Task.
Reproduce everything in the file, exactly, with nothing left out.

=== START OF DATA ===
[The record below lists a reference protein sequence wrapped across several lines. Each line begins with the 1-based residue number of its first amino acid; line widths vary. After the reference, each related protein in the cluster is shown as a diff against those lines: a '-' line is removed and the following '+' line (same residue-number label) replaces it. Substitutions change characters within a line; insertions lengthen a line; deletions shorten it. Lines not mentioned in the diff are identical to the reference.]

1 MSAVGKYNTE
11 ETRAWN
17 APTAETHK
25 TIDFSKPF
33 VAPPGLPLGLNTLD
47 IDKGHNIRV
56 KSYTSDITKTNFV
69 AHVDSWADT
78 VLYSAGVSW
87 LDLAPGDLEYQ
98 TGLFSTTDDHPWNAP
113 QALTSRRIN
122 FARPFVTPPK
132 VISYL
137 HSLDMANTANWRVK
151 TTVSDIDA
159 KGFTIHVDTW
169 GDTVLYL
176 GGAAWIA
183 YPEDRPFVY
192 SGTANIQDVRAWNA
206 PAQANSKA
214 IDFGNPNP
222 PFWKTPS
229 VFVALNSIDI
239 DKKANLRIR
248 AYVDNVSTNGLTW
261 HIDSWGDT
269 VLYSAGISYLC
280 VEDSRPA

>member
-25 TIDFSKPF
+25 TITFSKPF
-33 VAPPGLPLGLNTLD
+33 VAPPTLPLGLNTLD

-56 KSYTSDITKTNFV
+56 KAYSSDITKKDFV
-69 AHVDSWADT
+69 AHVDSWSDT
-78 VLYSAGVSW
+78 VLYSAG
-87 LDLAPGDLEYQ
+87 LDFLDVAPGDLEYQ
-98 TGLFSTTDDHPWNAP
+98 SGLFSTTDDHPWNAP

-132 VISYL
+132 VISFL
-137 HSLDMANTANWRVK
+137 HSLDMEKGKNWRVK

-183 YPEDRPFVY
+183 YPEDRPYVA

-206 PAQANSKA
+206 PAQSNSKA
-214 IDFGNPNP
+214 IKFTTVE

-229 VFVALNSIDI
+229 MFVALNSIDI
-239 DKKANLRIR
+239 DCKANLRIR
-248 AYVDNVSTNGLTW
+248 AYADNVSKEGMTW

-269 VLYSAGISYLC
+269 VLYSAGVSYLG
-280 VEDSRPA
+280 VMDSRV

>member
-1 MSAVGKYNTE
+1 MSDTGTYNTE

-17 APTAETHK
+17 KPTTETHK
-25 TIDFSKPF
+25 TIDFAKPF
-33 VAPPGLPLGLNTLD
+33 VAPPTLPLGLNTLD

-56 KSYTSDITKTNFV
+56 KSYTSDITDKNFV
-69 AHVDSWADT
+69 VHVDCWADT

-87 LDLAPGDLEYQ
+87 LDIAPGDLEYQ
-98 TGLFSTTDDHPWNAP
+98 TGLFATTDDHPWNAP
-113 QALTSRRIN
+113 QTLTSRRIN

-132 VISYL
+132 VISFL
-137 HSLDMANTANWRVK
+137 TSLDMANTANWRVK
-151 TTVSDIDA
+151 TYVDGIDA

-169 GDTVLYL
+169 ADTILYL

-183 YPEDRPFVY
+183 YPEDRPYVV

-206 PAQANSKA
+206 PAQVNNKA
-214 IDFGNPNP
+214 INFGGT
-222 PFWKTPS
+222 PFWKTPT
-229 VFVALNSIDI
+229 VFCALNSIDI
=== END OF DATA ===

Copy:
[The record below lists a reference protein sequence wrapped across several lines. Each line begins with the 1-based residue number of its first amino acid; line widths vary. After the reference, each related protein in the cluster is shown as a diff against those lines: a '-' line is removed and the following '+' line (same residue-number label) replaces it. Substitutions change characters within a line; insertions lengthen a line; deletions shorten it. Lines not mentioned in the diff are identical to the reference.]

1 MSAVGKYNTE
11 ETRAWN
17 APTAETHK
25 TIDFSKPF
33 VAPPGLPLGLNTLD
47 IDKGHNIRV
56 KSYTSDITKTNFV
69 AHVDSWADT
78 VLYSAGVSW
87 LDLAPGDLEYQ
98 TGLFSTTDDHPWNAP
113 QALTSRRIN
122 FARPFVTPPK
132 VISYL
137 HSLDMANTANWRVK
151 TTVSDIDA
159 KGFTIHVDTW
169 GDTVLYL
176 GGAAWIA
183 YPEDRPFVY
192 SGTANIQDVRAWNA
206 PAQANSKA
214 IDFGNPNP
222 PFWKTPS
229 VFVALNSIDI
239 DKKANLRIR
248 AYVDNVSTNGLTW
261 HIDSWGDT
269 VLYSAGISYLC
280 VEDSRPA

>member
-25 TIDFSKPF
+25 TITFSKPF
-33 VAPPGLPLGLNTLD
+33 VAPPTLPLGLNTLD

-56 KSYTSDITKTNFV
+56 KAYSSDITKKDFV
-69 AHVDSWADT
+69 AHVDSWSDT
-78 VLYSAGVSW
+78 VLYSAG
-87 LDLAPGDLEYQ
+87 LDFLDVAPGDLEYQ
-98 TGLFSTTDDHPWNAP
+98 SGLFSTTDDHPWNAP

-132 VISYL
+132 VISFL
-137 HSLDMANTANWRVK
+137 HSLDMEKGKNWRVK

-183 YPEDRPFVY
+183 YPEDRPYVA

-206 PAQANSKA
+206 PAQSNSKA
-214 IDFGNPNP
+214 IKFTTVE

-229 VFVALNSIDI
+229 MFVALNSIDI
-239 DKKANLRIR
+239 DCKANLRIR
-248 AYVDNVSTNGLTW
+248 AYADNVSKEGMTW

-269 VLYSAGISYLC
+269 VLYSAGVSYLG
-280 VEDSRPA
+280 VMDSRV

>member
-1 MSAVGKYNTE
+1 MSDTGTYNTE

-17 APTAETHK
+17 KPTTETHK
-25 TIDFSKPF
+25 TIDFAKPF
-33 VAPPGLPLGLNTLD
+33 VAPPTLPLGLNTLD

-56 KSYTSDITKTNFV
+56 KSYTSDITDKNFV
-69 AHVDSWADT
+69 VHVDCWADT

-87 LDLAPGDLEYQ
+87 LDIAPGDLEYQ
-98 TGLFSTTDDHPWNAP
+98 TGLFATTDDHPWNAP
-113 QALTSRRIN
+113 QTLTSRRIN

-132 VISYL
+132 VISFL
-137 HSLDMANTANWRVK
+137 TSLDMANTANWRVK
-151 TTVSDIDA
+151 TYVDGIDA

-169 GDTVLYL
+169 ADTILYL

-183 YPEDRPFVY
+183 YPEDRPYVV

-206 PAQANSKA
+206 PAQVNNKA
-214 IDFGNPNP
+214 INFGGT
-222 PFWKTPS
+222 PFWKTPT
-229 VFVALNSIDI
+229 VFCALNSIDI